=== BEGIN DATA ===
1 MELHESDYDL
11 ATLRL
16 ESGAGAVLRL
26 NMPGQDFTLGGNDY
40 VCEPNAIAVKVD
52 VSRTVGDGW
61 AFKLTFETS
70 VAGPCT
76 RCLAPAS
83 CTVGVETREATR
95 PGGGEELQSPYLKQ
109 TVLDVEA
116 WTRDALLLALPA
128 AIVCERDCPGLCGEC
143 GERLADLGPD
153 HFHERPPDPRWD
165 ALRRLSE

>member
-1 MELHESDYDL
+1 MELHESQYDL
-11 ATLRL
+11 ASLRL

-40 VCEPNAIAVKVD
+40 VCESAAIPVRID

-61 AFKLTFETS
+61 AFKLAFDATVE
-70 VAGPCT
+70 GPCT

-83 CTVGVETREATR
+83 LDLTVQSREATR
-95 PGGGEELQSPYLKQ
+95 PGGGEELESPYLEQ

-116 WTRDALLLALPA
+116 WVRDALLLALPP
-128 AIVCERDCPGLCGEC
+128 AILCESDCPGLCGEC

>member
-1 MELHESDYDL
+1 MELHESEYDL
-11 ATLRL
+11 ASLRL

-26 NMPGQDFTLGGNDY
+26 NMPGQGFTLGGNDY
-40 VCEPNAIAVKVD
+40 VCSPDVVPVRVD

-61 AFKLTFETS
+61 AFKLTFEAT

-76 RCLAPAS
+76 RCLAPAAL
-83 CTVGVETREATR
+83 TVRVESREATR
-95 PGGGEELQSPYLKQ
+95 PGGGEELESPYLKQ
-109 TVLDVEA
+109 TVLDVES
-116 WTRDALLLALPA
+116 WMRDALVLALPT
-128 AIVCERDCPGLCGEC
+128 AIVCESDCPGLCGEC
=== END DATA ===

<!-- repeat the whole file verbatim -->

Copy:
1 MELHESDYDL
11 ATLRL
16 ESGAGAVLRL
26 NMPGQDFTLGGNDY
40 VCEPNAIAVKVD
52 VSRTVGDGW
61 AFKLTFETS
70 VAGPCT
76 RCLAPAS
83 CTVGVETREATR
95 PGGGEELQSPYLKQ
109 TVLDVEA
116 WTRDALLLALPA
128 AIVCERDCPGLCGEC
143 GERLADLGPD
153 HFHERPPDPRWD
165 ALRRLSE

>member
-1 MELHESDYDL
+1 MELHESQYDL
-11 ATLRL
+11 ASLRL

-40 VCEPNAIAVKVD
+40 VCESAAIPVRID

-61 AFKLTFETS
+61 AFKLAFDATVE
-70 VAGPCT
+70 GPCT

-83 CTVGVETREATR
+83 LDLTVQSREATR
-95 PGGGEELQSPYLKQ
+95 PGGGEELESPYLEQ

-116 WTRDALLLALPA
+116 WVRDALLLALPP
-128 AIVCERDCPGLCGEC
+128 AILCESDCPGLCGEC

>member
-1 MELHESDYDL
+1 MELHESEYDL
-11 ATLRL
+11 ASLRL

-26 NMPGQDFTLGGNDY
+26 NMPGQGFTLGGNDY
-40 VCEPNAIAVKVD
+40 VCSPDVVPVRVD

-61 AFKLTFETS
+61 AFKLTFEAT

-76 RCLAPAS
+76 RCLAPAAL
-83 CTVGVETREATR
+83 TVRVESREATR
-95 PGGGEELQSPYLKQ
+95 PGGGEELESPYLKQ
-109 TVLDVEA
+109 TVLDVES
-116 WTRDALLLALPA
+116 WMRDALVLALPT
-128 AIVCERDCPGLCGEC
+128 AIVCESDCPGLCGEC